In what has become known as “The Tefillin Incident” which sounds like the name of a spy thriller, a US Airways Express regional jet flight en route early one morning from New York’s La Guardia Airport to Louisville was diverted to Philadelphia when an alarmed passenger noticed a young man tying strange black boxes on his head and arm. The crew, and apparently none of the 15 passengers, having ever witnessed this before, became alarmed and chose to divert. Understandably with the shoe bomber and the more recent “underwear bomber” having made news, no one can fault the crew for being overly cautious. The Orthodox Jewish passenger was using tefillin, also called phylacteries, which contain holy scrolls and are attached by thin leather straps to the arm and forehead. Their use is a daily ritual with prayer to be accomplished within a few hours of sunrise. The flight had left in the dark early morning hours, was not very full, so the young man proceeded to fulfill his religious obligation. Upon arrival in Philadelphia, a brief handcuffing and interrogation by police occurred, and the flight and everyone was allowed to proceed. But it amazes me that no one on that airplane had ever seen this before.
Door to Nowhere
What is it of late, with passengers opening doors on airplanes on their own? A passenger on a Pinnacle Airlines flight tried to open a door as the regional jet was taxiing at the Lansing Airport in preparation for takeoff to Detroit, a flight of maybe 30 minutes or so. The airline reported the man had a panic attack, and while he was arrested, one can empathize with his situation. Still, passengers were delayed three hours. An American Airlines flight landed at DFW Airport from Charlotte, NC and during its taxi to the terminal, a passenger, concerned about his tight connection, bolted into First Class, opened the galley door, slid down the deployed slide and strode over to Terminal C where fleet service clerks were able to detain him. I doubt he made his connection.
Airport Makes the Big Time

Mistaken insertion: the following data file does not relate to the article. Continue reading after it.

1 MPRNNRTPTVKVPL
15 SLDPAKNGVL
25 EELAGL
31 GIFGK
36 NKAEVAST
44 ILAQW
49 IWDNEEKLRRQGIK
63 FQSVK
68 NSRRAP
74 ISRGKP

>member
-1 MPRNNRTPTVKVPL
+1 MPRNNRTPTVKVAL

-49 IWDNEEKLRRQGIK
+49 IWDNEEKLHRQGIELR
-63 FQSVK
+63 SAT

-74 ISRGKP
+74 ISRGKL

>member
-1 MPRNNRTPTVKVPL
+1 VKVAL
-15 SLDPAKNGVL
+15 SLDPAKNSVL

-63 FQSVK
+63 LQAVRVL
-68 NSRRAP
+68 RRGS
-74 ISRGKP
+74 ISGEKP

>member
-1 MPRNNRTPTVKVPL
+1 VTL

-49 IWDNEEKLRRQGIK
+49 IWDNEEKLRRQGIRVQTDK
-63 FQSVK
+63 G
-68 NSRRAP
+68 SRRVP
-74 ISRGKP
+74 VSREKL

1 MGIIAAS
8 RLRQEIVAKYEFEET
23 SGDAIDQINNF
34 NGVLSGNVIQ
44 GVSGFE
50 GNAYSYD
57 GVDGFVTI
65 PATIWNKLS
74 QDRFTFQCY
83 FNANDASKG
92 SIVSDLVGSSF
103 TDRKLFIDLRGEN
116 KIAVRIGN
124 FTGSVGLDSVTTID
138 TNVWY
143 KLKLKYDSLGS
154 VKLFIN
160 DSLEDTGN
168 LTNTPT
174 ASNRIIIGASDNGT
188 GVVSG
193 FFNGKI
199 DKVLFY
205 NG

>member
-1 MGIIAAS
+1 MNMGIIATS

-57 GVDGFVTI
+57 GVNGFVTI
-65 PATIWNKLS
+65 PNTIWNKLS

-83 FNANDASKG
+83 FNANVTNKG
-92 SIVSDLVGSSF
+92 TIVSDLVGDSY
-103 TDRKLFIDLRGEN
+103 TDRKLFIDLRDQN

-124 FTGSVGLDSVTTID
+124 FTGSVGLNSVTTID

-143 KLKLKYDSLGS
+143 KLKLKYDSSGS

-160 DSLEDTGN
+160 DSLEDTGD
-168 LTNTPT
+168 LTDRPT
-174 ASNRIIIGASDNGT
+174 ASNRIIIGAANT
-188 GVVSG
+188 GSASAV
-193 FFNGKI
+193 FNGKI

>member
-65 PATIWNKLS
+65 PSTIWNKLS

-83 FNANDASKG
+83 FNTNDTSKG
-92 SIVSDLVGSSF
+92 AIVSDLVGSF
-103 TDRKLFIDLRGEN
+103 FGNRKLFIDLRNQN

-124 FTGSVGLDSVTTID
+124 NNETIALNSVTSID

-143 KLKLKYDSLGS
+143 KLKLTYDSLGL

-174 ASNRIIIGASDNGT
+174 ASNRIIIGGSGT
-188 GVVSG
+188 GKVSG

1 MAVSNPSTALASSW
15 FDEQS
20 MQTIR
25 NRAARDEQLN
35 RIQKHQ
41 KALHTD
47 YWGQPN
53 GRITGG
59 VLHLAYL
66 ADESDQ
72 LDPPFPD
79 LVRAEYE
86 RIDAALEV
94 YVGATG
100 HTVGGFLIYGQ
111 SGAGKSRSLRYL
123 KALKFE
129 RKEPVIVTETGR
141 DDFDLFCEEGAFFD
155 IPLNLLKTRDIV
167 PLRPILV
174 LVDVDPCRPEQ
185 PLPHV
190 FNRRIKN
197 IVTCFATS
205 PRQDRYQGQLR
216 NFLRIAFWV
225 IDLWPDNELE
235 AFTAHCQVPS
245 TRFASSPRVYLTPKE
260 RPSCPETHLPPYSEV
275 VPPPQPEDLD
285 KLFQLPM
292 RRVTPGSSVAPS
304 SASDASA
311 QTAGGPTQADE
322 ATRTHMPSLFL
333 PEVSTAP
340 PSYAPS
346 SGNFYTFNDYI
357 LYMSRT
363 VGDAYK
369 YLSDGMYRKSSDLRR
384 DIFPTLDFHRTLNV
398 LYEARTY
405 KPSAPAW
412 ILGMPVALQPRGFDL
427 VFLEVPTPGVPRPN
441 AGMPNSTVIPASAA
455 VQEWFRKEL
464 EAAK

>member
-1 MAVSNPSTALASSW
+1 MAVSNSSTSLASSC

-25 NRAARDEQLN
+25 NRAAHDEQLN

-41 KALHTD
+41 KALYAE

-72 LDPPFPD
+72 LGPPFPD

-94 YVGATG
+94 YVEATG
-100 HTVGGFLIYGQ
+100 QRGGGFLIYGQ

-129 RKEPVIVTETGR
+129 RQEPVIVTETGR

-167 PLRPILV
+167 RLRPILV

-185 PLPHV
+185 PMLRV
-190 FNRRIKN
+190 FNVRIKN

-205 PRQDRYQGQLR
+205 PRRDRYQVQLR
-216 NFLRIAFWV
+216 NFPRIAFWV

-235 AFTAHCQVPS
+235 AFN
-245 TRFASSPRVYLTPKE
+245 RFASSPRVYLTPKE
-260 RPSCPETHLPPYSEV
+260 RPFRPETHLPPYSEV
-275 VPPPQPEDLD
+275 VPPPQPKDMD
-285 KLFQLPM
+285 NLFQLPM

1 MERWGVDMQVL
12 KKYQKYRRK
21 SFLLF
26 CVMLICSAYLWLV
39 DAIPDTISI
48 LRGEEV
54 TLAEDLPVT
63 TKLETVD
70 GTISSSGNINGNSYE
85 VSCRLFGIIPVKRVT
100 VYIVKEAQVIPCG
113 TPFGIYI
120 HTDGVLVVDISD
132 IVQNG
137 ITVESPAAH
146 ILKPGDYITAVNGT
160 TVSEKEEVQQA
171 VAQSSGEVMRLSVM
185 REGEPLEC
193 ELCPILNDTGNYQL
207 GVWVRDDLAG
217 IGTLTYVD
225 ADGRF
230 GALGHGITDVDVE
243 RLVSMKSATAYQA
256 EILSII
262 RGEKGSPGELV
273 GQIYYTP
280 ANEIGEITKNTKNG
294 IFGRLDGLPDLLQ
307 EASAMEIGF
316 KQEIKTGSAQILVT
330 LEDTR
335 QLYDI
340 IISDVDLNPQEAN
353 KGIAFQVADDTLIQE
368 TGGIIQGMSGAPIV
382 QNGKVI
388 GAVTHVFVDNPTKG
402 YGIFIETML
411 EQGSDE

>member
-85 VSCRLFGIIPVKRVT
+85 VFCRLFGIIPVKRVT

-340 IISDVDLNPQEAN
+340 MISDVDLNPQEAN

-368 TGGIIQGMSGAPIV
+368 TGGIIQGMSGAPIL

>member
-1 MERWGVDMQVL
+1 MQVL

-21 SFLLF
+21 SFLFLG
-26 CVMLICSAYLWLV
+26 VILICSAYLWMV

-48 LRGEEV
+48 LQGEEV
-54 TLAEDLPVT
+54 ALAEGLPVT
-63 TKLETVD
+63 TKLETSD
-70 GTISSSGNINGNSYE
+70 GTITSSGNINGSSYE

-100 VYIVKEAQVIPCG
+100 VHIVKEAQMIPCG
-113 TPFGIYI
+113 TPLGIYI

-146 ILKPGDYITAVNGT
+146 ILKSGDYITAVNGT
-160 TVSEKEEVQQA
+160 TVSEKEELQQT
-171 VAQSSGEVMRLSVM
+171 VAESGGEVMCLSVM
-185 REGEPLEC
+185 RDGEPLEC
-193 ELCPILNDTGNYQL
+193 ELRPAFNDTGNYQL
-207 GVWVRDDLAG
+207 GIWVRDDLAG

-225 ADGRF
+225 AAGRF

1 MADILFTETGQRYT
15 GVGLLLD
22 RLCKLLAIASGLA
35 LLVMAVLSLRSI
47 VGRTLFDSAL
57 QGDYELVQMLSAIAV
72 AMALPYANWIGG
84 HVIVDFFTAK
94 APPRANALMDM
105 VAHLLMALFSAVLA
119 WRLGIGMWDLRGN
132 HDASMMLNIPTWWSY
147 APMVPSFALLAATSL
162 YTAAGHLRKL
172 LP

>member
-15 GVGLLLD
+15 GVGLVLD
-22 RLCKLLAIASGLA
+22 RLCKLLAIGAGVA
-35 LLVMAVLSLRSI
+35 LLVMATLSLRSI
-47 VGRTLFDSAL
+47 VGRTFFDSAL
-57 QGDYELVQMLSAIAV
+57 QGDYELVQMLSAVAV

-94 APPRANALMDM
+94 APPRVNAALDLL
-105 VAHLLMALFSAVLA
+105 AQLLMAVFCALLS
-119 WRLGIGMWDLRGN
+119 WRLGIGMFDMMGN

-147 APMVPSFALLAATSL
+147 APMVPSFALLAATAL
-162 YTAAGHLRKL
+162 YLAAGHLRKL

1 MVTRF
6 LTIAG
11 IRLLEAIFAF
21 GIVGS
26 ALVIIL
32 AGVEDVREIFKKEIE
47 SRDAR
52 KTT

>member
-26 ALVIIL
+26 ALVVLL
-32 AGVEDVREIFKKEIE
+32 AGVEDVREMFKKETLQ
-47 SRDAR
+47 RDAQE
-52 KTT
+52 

Some years ago I shared the podium with the late Senator Edward Kennedy and Massachusetts officials at the Worcester Airport to announce American Eagle service to New York’s JFK Airport. At the time, Delta Connection was also flying to Atlanta, and the group was elated that someone had discovered an alternative to Boston’s busy Logan Airport, MASSPORT’s other airport, for regional air service. Unfortunately, the service never succeeded and Worcester was relegated to one of those airports that lost all scheduled air service. Well, Worcester Airport has found fame, although it’s in a Hollywood film, starring Tom Cruise and Cameron Diaz, tentatively set to be released later this year. Filming was done last September. The movie was code-named “Wichita”, and alas, Worcester had to masquerade as the Mid-Continent Airport in the city of the same name.
Flying High, on Skis
In the sporting spirit of the 2010 Winter Olympics, Dusseldorf Airport claims to have opened the first airport ski jump, one week before the games. Eddie the Eagle, of Olympics past, was scheduled to open the jump, located right in the check-in hall as part of an industry travel show. Speaking of frozen matter, a couple in was stunned when a 40 pound chunk of ice from an unidentified airplane smashed through their roof. I just hope the ice wasn’t blue. The fact that the airplane was on its descent, as opposed to takeoff, leads me to believe it might have been. Yuk.
Joel Chusid has spent a lifetime in the world of airlines, as an executive at both an American domestic carrier and two Asian airlines. He is Chairman of the Association of Travel Marketing Executives. Joel’s perspectives on the industry reflect his experience and sense of humor. Enjoy this light look at an industry that’s forever changing.
Note: Joel welcomes articles in the same vein as the column! Send them to him at email@example.com.